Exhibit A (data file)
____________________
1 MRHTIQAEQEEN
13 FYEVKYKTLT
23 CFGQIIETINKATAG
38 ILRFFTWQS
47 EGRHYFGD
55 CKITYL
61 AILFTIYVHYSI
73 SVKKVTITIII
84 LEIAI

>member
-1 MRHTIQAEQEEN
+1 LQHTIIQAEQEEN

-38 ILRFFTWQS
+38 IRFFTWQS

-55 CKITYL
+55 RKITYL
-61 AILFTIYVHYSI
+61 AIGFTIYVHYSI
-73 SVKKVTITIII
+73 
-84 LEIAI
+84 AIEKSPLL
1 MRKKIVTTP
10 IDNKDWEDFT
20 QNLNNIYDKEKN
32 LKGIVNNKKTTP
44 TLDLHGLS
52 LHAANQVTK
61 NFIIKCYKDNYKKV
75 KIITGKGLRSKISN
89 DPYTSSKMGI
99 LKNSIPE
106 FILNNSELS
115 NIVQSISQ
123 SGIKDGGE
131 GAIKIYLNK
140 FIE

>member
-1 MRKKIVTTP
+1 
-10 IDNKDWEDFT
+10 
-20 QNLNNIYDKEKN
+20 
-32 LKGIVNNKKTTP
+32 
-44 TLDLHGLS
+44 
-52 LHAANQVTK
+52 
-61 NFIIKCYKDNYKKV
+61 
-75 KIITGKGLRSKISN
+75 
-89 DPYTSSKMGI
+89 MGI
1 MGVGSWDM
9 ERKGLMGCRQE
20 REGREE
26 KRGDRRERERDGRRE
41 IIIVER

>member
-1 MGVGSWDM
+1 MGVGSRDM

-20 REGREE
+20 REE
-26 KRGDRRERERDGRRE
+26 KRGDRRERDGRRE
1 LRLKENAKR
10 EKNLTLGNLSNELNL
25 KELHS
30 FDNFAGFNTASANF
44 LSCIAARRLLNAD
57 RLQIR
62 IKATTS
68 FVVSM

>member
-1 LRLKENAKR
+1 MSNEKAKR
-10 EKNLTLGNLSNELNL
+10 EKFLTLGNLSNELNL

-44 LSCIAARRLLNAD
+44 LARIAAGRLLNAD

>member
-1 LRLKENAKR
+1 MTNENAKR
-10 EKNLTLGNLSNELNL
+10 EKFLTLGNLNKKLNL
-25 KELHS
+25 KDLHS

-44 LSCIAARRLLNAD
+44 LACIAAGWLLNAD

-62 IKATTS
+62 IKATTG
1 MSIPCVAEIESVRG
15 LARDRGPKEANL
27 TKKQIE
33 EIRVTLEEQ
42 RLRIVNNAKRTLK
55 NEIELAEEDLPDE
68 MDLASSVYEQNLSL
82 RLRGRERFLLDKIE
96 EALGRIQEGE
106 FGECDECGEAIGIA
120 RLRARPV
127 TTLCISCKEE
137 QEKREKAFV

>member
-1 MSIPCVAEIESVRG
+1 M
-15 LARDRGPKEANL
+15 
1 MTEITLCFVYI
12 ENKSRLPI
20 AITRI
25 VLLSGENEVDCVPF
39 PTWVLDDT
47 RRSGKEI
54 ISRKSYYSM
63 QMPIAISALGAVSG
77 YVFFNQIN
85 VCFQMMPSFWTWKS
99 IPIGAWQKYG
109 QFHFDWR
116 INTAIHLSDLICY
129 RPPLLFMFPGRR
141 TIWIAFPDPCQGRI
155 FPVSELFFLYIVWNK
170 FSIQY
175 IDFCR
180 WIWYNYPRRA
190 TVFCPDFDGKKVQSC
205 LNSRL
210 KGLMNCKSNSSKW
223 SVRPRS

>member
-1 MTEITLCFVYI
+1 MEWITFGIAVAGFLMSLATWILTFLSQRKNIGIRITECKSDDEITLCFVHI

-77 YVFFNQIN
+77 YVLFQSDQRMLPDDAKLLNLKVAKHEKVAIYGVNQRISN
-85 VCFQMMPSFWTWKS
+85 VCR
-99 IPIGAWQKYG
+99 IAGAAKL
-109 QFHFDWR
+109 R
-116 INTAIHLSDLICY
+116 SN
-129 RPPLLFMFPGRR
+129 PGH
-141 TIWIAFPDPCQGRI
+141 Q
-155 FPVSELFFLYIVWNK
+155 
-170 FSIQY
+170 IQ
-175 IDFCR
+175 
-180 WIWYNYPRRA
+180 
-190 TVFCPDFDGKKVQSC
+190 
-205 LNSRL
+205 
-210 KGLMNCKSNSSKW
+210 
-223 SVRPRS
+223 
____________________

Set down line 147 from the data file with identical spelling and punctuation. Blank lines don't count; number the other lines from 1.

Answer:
-116 INTAIHLSDLICY